Rene Toomse, September 2009.
 Stevens, Gordon, The Originals: the Secret History of the Birth of the SAS in Their Own Words (Ebury Press, 2005), pp. 3, 4.
 Ibid, pp. 4-15.
 Ibid, p. 16.
 Ibid, pp. 16-17.
 Ibid, pp. 18-19.
 Williams, David (2008), SAS founder broke into army HQ on crutches to persuade generals they needed crack unit, at http://www.dailymail.co.uk/news/article-517254/SAS-founder-broke-army-HQ-crutches-persuade-generals-needed-crack-unit.html#comments, accessed on 3 September 2009; Stevens (2005), pp. 19, 20.
 Stevens, Gordon, The Originals: the Secret History of the Birth of the SAS in Their Own Words (Ebury Press, 2005), pp. 20, 21.
 Hennessy, McKercher, ed., The operational art: developments in the theories of war (Praeger Publishers, 1996), p. 13.
 Connor, Ken, Ghost Force: the Secret History of the SAS (Cassell Military Paperbacks, 1998), p. 11.
 Ibid, p. 12.
 Stevens, Gordon, The Originals: the Secret History of the Birth of the SAS in Their Own Words (Ebury Press, 2005), p. 59.
 Jones, Tim, SAS Zero Hour. The Secret Origins of the Special Air Service (Creative Print and Design, 2006), pp. 198, 199.
 Stevens, Gordon, The Originals: the Secret History of the Birth of the SAS in Their Own Words (Ebury Press, 2005), pp. 75-79.
 Connor, Ken, Ghost Force: the Secret History of the SAS (Cassell Military Paperbacks, 1998), p. 12.
 Stevens, Gordon, The Originals: the Secret History of the Birth of the SAS in Their Own Words (Ebury Press, 2005), pp. 267-279.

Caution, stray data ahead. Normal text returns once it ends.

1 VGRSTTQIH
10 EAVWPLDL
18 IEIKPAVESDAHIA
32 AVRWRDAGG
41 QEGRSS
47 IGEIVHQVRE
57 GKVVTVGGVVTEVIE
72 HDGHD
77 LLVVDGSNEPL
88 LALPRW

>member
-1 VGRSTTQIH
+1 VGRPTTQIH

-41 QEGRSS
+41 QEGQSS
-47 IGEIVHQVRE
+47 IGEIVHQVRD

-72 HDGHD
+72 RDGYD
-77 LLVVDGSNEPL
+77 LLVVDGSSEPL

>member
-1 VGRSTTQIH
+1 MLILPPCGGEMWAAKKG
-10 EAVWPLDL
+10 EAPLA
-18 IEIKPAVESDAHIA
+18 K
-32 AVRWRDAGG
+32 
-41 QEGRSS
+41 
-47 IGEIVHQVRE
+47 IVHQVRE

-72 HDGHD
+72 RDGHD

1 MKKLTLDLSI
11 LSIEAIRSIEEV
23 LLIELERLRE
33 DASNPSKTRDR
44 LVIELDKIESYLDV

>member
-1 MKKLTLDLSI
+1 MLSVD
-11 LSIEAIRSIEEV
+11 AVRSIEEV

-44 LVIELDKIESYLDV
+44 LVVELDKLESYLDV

Connor, Ken, Ghost Force: the Secret History of the SAS (Cassell Military Paperbacks, 1998), p. 12.
 Jones, Tim, SAS Zero Hour. The Secret Origins of the Special Air Service (Creative Print and Design, 2006), p. 209.
 Stevens, Gordon, The Originals: the Secret History of the Birth of the SAS in Their Own Words (Ebury Press, 2005), p. 154.
 Ibid, p. 104.
 Kiras, James D., Special Operations and Strategy from World War II to the War on Terrorism (Routledge, 2006), p. 90.
 Stevens, Gordon, The Originals: the Secret History of the Birth of the SAS in Their Own Words (Ebury Press, 2005), p. 92.
 Ibid. , p. 165.
 Kiras, James D., Special Operations and Strategy from World War II to the War on Terrorism (Routledge, 2006), p. 89.
 Stevens, Gordon (2005), The Originals: the Secret History of the Birth of the SAS in Their Own Words (Ebury Press), p. 186.
 Ibid., pp. 313-315.
 Ibid, pp. 319-322.
 Ibid, p. 323.
 Connor, Ken, Ghost Force: the Secret History of the SAS (Cassell Military Paperbacks, 1998), p. 21.
 Hennessy, McKercher, ed., The operational art: developments in the theories of war (Praeger Publishers, 1998), p. 8.
 Stevens, Gordon, The Originals: the Secret History of the Birth of the SAS in Their Own Words (Ebury Press, 2005), p. 333.
 Ibid, p. x.